1. Buy apartments for lifestyle reasons - not for investment yields. Apartments on the surface look like great investments because their prices are going up. But having looked at the offerings I would caution. There is some inflation in the asset price rises, rents tend to fall as buildings age, the quality of the construction, particularly the facade is not particularly good. The best buys are apartments connected to the bigger, newer shopping malls and rail networks, as well as those along the waterways.
2. Buy land based on existing patterns of land usage: There is a lack of clear planning in the Philippines because the government appears to adjust its development plans to suit developers. You can however grasp a sense of future developments for railways and even shopping malls, so you should be attempting to buy land in those areas. You need to anticipate where future buying will occur.
3. Anticipate future changes in investment: The biggest change in the way Metro Manilans will live is likely to be in transport. It seems likely that pollution is here to stay for another 20 years, but regardless there is another compelling reason to buy outside Manila. They are: Beaches and cool mountain retreats. We can already see that property prices in Tagaytay and Baguio are already very high, and we can expect prices will rise as transport conduits improve and incomes rise. But these are not the only areas offering potential. Places like Antipolo and Lipa are relatively 'cool' places to live. Beaches in the Philippines for expats are nothing to write home about...even Boracay is just OK. There just isnt enough 'wave action'. But thats OK, there are other ways to create a lifestyle, and at the end of the day, you are looking for areas with a 'high-end classy' trend going on. Alabang is a little like that, but is too controlled by developers. It really lacks atmosphere.
4. Identify future development centers and corridors: In the Philippines, most commercial development seems to be centered on Manila, Batangas and Subic in Luzon, and Cebu-Mactan in Cebu. Clearly these areas have infrastructure advantages that make living or buying along their corridors attractive. These are the first areas to attract road upgrades and rail lines. If you are buying for lifestyle reasons, take care to avoid busy centres, but you can still focus on satellite centres of development, which are cheaper.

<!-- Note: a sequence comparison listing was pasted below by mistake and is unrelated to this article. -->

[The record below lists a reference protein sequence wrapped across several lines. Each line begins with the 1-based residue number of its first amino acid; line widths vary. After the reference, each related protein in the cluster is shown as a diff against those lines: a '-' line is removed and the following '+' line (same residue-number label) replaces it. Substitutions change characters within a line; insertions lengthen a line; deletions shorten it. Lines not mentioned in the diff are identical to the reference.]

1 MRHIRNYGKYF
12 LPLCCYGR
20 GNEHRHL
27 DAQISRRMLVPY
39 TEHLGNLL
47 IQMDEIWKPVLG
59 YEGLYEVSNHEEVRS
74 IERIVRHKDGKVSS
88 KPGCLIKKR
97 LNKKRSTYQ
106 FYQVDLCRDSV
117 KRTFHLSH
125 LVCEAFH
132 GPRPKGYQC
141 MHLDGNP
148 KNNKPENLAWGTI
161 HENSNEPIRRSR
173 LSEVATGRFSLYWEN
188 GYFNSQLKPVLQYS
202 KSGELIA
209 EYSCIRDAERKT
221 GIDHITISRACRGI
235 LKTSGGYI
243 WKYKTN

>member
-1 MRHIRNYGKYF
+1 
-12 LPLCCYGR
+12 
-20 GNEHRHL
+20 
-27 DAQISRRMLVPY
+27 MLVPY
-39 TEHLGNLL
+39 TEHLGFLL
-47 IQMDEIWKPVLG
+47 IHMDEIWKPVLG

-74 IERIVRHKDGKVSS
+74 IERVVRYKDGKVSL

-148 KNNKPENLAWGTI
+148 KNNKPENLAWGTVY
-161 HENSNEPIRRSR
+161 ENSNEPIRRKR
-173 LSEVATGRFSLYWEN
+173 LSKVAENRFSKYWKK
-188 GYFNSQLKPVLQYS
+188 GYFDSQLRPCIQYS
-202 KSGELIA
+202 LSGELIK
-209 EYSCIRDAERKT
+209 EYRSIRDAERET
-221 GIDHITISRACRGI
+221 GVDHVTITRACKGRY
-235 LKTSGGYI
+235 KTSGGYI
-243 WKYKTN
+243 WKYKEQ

Expect the property market to get stronger in the Philippines as the investment fundamentals have never looked better. The attraction is the sustainable inflow of earnings from Filipinos abroad that is driving an investment and spending boom. The implication of this is a stronger peso and rising incomes which is boosting foreign and domestic demand for property. New investment is creating jobs, and combined with a strong peso, ensuring that inflation stays low. The implication is interest rates are going down as inflation falls. The Philippines has had a very weak currency and high interest rates for so long, that there is pent up demand for property. For that reason, as interest rates fall and the capacity for Filipinos to buy improves, expect banks to be offering much cheaper and competitive loans. That will spark alot of investment and rising property prices, just as we have seen in other countries.

I just dont think the property boom will be as big as other countries because the Filipino work culture and Chinese anti-intellectual management culture in the Philippines will constrain improvements in productivity. for foreign investors, I would be pouring into Vietnam when they open up that market. Focus on the estuaries (for land) and lakes (for apartments) around Hanoi! I particularly like the estuaries because I can see in a few decades there will be house boats plying the Red River to get to the Halong Bay area. This area must be one of the most under-rated tourist attractions in the world. A few years ago I stayed on Catba Island for just $US4/night....actually $2 because I was such a tight bastard then, that I sharedwith an Australian I met on the ferry.

But back to the Philippines market. If you are going to buy property here, take a look at the offerings of foreclosed properties. Not the over-bid listings by the major universal banks that advertise in the newspapers, but the smaller rural banks that dont even have websites or marketing departments. They work through local agents with no idea about property. The serious agents are in Metro Manila. But there are opportunities in rural areas. eg. Filipinos can buy land in estates for P2500-6000/m2, but actually there are more appealing offerings.